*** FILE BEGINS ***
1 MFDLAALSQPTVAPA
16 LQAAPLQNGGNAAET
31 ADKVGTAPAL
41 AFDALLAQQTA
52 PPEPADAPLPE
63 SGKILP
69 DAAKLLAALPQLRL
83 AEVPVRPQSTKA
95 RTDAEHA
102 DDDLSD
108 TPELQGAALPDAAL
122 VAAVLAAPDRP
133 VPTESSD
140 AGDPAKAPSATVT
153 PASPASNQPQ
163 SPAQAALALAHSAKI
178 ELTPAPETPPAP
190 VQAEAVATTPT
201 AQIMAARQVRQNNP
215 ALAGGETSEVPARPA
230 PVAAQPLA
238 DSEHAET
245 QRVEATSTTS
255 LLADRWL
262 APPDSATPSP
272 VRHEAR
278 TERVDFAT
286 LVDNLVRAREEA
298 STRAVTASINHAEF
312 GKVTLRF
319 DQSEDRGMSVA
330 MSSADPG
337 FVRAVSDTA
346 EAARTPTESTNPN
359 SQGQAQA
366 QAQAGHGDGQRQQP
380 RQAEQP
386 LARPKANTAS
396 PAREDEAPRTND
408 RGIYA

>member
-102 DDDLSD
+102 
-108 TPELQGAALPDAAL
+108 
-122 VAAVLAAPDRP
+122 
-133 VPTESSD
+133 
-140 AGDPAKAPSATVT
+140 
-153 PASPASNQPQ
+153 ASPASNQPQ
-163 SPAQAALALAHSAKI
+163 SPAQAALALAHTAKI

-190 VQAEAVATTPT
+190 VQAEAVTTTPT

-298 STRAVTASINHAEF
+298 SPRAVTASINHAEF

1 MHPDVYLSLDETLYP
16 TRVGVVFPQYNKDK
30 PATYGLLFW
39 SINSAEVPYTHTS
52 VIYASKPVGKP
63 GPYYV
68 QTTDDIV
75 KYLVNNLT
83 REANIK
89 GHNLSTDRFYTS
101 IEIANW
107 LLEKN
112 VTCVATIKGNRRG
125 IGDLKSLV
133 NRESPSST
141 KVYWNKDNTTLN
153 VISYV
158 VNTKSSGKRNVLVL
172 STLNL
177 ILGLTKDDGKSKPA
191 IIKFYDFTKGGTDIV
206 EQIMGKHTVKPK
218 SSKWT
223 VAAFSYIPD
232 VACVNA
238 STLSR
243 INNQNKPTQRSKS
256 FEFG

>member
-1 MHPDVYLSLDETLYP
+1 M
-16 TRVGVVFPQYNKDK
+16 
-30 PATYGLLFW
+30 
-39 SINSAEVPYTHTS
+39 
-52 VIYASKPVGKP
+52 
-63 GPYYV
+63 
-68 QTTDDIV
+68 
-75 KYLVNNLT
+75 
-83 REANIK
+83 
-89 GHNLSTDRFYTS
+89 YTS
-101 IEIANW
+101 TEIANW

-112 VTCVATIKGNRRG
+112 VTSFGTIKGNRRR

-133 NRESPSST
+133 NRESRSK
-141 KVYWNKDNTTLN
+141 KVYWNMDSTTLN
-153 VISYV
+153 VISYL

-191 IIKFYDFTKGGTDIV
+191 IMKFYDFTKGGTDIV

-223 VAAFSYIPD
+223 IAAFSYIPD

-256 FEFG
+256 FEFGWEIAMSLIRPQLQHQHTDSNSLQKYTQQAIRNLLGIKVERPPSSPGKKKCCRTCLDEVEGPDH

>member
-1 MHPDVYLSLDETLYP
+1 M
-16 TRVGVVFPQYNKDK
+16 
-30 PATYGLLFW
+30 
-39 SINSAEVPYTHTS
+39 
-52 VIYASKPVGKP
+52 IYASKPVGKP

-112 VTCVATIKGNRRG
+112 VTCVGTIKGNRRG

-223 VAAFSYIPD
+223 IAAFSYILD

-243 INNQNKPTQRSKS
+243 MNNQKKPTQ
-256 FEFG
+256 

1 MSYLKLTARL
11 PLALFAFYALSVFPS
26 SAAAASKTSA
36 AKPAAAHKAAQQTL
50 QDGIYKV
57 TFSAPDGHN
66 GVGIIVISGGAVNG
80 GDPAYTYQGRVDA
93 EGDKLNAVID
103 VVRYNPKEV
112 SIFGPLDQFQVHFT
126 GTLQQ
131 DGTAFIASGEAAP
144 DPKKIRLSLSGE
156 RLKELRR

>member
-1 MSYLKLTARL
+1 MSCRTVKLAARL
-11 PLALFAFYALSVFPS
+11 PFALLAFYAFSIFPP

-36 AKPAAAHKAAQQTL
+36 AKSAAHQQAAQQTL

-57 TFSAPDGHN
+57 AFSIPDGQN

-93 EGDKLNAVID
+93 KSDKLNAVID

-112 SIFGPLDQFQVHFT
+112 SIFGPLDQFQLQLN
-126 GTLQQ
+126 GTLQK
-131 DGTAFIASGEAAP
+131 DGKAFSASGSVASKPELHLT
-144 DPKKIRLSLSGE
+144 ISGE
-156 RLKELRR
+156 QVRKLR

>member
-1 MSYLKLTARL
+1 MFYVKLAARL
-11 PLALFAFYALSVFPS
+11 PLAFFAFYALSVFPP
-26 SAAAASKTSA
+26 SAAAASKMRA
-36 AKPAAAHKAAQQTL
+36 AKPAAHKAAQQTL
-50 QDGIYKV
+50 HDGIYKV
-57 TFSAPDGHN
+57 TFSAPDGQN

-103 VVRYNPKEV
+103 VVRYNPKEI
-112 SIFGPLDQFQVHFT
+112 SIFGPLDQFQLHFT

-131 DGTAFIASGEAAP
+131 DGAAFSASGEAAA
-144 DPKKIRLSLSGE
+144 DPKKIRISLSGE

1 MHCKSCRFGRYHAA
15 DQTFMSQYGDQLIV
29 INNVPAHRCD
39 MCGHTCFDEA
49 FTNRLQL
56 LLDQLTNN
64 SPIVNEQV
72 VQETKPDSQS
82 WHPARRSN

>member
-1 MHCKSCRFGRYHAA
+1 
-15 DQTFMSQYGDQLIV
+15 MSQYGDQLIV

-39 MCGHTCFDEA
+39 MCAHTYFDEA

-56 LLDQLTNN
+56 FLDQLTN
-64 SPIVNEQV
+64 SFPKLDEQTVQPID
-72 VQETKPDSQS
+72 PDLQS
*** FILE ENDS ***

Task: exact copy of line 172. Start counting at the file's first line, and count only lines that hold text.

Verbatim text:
-126 GTLQQ